I can't wait for the new Pokémon games. According to the official website, the games' release date is "Holiday 2016." I don't know when that is, but it's appropriate, because I'm already planning to take a holiday when they come out; I'm saving money and vacation time so that all I do for ten days is travel and play Pokémon. Honestly, considering how stressful work has been lately, looking forward to the next generation of Pokémon is the only thing keeping me sane sometimes.

God I love video games. Is that sad?
rynling: (Silver)
Fuck the haters, I regret nothing.

( rough sketch of my commission from Sara Goetter )
rynling: (Default)
It took me about fifty hours to explore everything, fight all the trainers, pick up everyone's pokéball litter, pimp out my secret base, make a bunch of unappreciative assholes happy with exceptional wonder trades, and work through the postgame content, but I'm finally finished with this game.

I'm not sure how one would go about measuring "completion" of a Pokémon title, but I certainly did not complete this one. I didn't pay any attention to capturing all of the extra legendaries or to the talent competitions. I also gave up early on trying to fill out my Hoenn Pokédex, because who has time for that nonsense.

It is my unpopular opinion that the original Ruby and Sapphire games were the weakest of the Pokémon generations. Unless you choose the "right" starter (which is obviously Mudkip), the game is poorly balanced in terms of Pokémon type distribution for the first thirty or so hours, and the two main legendaries – Groudon and Kyogre – are kind of lame in that you have to wait an extra five seconds for them to change the weather at the start of every battle. There is also a METRIC TON of backtracking, fetch questing, and running around in circles. Finally, because such a large portion of the game's trainers are swimmers and divers, it's almost impossible to earn money.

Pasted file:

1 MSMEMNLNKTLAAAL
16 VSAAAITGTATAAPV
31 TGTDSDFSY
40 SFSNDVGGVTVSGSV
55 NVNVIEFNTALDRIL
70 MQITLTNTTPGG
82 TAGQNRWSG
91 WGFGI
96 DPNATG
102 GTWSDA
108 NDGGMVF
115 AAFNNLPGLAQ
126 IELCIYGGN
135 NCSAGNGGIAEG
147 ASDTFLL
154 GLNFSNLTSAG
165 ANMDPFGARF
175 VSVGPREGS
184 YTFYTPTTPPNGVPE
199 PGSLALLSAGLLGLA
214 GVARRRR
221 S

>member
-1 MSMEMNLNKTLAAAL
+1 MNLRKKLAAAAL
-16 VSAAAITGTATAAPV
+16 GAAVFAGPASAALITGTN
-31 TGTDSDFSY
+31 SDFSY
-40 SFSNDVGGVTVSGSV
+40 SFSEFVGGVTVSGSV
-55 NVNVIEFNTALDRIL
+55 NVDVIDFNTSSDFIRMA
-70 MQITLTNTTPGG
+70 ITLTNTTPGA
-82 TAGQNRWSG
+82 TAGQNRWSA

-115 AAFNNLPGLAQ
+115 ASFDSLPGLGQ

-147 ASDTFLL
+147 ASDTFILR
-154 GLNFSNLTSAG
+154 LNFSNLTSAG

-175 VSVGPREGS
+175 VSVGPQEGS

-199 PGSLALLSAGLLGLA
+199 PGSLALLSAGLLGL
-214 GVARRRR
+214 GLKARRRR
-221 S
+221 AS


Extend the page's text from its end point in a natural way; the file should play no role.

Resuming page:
The 3DS update fixed the balance issue but made the other problems more pronounced. The end result of these layered annoyances is that, while there are more things I could still do in this game, I'm kind of burned out.

Of course, this is a Pokémon game, and I had fun. I'm just happy that the series moved away from this direction, because Diamond and Pearl were excellent.

Next up is Super Mario 3D World!


rynling: (Default)
Rynling R&D